Monday 23 April 2018

Owners told: pay more off your tracker after rate cut

Homeowners are getting conflicting messages on tracker mortgages
Homeowners are getting conflicting messages on tracker mortgages

Charlie Weston Personal Finance Editor

TRACKER mortgage holders who are in line for a boost this week with a new cut in interest rates have been advised by a banking expert to overpay their mortgages.

But this advice has been questioned by consumer advocates who argue that trackers are cheap and it would be better to save the money.

The European Central Bank is expected to cut rates for the seventh time on Thursday.

A family with a €250,000 mortgage will see their repayments fall by €20 a month, which works out at €250 over a year.

Banking expert David Kelly, of HML Ireland, said the 375,000 homeowners with trackers should take advantage of the new cut to maintain the repayments at the same level, effectively overpaying their mortgage.

Mortgage servicing group HML has been appointed to manage a portfolio of Irish residential home loans that was once owned by Bank of Scotland (Ireland).

“Overpaying is a prudent course of action and could potentially save thousands of euro off your mortgage,” Mr Kelly said.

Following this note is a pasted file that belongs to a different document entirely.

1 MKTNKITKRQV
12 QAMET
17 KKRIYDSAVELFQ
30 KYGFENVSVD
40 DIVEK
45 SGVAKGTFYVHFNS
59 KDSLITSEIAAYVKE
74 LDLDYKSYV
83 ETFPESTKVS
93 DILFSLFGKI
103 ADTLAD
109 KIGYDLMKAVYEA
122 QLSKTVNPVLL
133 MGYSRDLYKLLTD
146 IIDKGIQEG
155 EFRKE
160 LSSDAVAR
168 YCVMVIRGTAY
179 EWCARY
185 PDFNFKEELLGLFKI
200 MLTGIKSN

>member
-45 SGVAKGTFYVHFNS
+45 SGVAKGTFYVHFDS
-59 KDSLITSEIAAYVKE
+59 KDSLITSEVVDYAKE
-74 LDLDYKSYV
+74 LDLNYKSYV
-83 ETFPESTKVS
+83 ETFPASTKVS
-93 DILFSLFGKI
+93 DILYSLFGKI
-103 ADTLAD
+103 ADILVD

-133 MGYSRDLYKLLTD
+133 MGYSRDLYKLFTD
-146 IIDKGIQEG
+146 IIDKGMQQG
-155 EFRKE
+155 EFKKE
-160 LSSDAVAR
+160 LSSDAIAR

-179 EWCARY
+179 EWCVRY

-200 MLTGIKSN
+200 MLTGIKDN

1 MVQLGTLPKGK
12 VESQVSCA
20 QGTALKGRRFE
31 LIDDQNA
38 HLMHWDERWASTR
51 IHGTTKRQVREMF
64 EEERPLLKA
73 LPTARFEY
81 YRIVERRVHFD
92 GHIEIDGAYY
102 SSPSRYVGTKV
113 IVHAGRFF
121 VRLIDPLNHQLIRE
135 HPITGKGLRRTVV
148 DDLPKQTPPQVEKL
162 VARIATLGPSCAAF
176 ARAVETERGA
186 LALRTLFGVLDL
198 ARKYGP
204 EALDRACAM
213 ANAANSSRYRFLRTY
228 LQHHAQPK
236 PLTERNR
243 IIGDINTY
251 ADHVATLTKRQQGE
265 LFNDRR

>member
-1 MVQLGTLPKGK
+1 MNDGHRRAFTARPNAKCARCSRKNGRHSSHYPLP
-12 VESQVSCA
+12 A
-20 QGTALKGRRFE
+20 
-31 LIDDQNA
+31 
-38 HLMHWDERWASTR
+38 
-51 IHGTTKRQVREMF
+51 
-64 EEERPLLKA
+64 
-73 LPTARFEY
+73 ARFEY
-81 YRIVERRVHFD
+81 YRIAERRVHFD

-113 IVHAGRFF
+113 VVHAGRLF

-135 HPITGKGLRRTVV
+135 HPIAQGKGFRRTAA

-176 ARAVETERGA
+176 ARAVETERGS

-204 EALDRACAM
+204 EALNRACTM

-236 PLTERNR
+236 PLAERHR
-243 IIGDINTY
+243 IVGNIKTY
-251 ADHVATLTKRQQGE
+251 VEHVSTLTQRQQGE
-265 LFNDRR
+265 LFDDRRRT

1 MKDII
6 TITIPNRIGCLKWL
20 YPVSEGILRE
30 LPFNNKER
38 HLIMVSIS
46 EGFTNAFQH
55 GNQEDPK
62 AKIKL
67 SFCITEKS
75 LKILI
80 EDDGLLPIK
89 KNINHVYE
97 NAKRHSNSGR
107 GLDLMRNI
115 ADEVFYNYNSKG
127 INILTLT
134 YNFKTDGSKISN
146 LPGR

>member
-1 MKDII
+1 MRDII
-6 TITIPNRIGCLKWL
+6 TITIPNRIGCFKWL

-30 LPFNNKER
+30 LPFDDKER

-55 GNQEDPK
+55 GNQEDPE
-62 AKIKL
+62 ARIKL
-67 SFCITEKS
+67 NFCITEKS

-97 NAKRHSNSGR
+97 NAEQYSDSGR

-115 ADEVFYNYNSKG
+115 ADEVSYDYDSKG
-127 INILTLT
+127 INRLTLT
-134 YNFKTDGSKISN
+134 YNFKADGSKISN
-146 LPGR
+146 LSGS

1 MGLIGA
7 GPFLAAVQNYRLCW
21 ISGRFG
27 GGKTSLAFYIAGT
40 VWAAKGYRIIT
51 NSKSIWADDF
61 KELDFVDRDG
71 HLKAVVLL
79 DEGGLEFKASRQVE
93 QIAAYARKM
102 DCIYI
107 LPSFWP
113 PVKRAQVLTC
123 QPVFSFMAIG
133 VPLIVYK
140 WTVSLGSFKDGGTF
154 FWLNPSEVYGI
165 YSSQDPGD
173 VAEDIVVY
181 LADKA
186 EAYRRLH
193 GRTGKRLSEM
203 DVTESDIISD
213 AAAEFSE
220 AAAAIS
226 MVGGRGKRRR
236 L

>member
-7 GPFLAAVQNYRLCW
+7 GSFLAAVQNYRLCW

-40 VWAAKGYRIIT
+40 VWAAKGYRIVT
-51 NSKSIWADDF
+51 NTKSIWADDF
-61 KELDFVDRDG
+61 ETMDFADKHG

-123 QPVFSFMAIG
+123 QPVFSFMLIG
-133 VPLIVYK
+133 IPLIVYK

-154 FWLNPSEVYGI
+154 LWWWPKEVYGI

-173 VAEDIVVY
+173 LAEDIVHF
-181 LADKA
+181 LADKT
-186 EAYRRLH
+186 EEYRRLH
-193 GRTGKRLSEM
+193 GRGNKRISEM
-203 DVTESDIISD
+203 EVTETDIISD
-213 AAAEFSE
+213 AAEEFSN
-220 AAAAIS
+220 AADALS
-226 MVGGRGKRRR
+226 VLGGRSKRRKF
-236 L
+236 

ECB interest rates have come down from 4.5pc in July 2008 to 0.25pc at the moment. It is expected that they will be cut to 0.1pc on Thursday.

Over the last six years, it is estimated that tracker holders have saved around €6,000 a year due to the rate reductions.

Every time the ECB cuts rates,

tracker holders see the rate they pay go down.

But founder of Brendan Burgess says it makes no sense to overpay a tracker mortgage when rates are at historically low levels.

“I would say that you should absolutely not overpay your tracker. All of the banks allow you to move your tracker to a new property. If you

overpay, you will lose the value of that tracker.”

He said this would mean movers would end up borrowing additional funds at much higher variable rates.

And those who overpay a tracker will be losers if banks offer deals to buy out tracker mortgages.


Mr Burgess said typical mortgage costs for those on a tracker were 1.5pc, but a car loan from a bank was 10pc. Extra funds would be better used to pay off more expensive borrowings.

And finance expert Frank Conway said it was crazy to overpay on a tracker. “This is a bonkers suggestion in light of the fact this will only apply to tracker mortgage holders, many of who are practically borrowing for free these days,” said Mr Conway, the founder of, a financial literacy website developed for students and adults.

He said families should instead strive to have a small financial nest egg in case they have a financial emergency, such as a car breakdown or small home repair bill.

This will allow them avoid high-cost borrowing such as credit card cash advances or moneylenders.

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